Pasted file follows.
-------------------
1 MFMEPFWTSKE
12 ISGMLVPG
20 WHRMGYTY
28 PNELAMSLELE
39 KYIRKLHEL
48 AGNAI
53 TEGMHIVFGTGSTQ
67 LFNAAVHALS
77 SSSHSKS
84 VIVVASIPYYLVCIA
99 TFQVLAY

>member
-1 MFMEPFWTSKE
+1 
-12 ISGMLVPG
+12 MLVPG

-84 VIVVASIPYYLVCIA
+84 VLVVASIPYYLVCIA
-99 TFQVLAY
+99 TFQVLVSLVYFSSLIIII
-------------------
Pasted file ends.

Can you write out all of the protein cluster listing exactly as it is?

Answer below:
1 MFMEPFWTSKE
12 ISGMLVPG
20 WHRMGYTY
28 PNELAMSLELE
39 KYIRKLHEL
48 AGNAI
53 TEGMHIVFGTGSTQ
67 LFNAAVHALS
77 SSSHSKS
84 VIVVASIPYYLVCIA
99 TFQVLAY

>member
-1 MFMEPFWTSKE
+1 
-12 ISGMLVPG
+12 MLVPG

-84 VIVVASIPYYLVCIA
+84 VLVVASIPYYLVCIA
-99 TFQVLAY
+99 TFQVLVSLVYFSSLIIII